Though HYAS uses the same enforcement mechanism as traditional protective DNS vendors by blocking DNS queries to malicious domains, HYAS does not limit itself to known indicators or common algorithms and anomalies. More importantly, HYAS's approach includes mapping and understanding threat actor infrastructure before the threat actor uses that infrastructure in the wild. This ability, along with HYAS's unrivaled domain intelligence, enables HYAS to block malicious traffic to that infrastructure the first time it gets used.
Of course, actions speak much louder than words, so we conducted a test to verify our efficacy as well as evaluate the efficacy of three other well-known protective DNS solution vendors.
- HYAS Protect
- DNSFilter (Enterprise version)
- Cisco Umbrella DNS Security Advantage
The threat intelligence team at HYAS had been doing some investigations that initially looked at passive DNS for specific indicators, which created a date fence based on when passive DNS saw the FQDN resolve to an IPv4 address. Using this data and referencing VirusTotal within that time frame, the team graphed the IPv4 address that had file communications to it. Then the file communications were analyzed to its URIs and stripped to just the domain.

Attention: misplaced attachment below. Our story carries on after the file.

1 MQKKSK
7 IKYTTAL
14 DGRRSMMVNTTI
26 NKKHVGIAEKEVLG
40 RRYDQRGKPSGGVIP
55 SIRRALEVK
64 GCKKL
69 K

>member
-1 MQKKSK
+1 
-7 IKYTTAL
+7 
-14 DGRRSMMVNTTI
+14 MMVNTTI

In short, this generated a list of domains that real live malware was communicating with.
The threat intelligence team went further than this, but for efficacy testing purposes, this is all the data we needed. This produced a list of almost 20,000 domains. Because even malware has some “legitimate” communications — such as talking to CRL (Certificate Revocation List) or OCSP (Online Certificate Status Protocol) FQDNs — we did some scrubbing and ended up with a final list of 19,578 domains.
Note that this list of domains was not added to any HYAS product before the testing to ensure that it didn’t have an unfair advantage and could only use the knowledge we already had about malicious domains and threat actor infrastructure.
To reiterate, these are 19,578 domains that actual malware was talking to without any legitimate reason.
HYAS, DNSFilter, and Cisco Umbrella were all set to their most stringent security configurations, blocking all malicious traffic and newly registered domains. Uncategorized domains were not blocked. Although blocking uncategorized domains would increase all vendors’ numbers, it would also result in too many false positives (and frustrated users) to be useful in most real-world environments.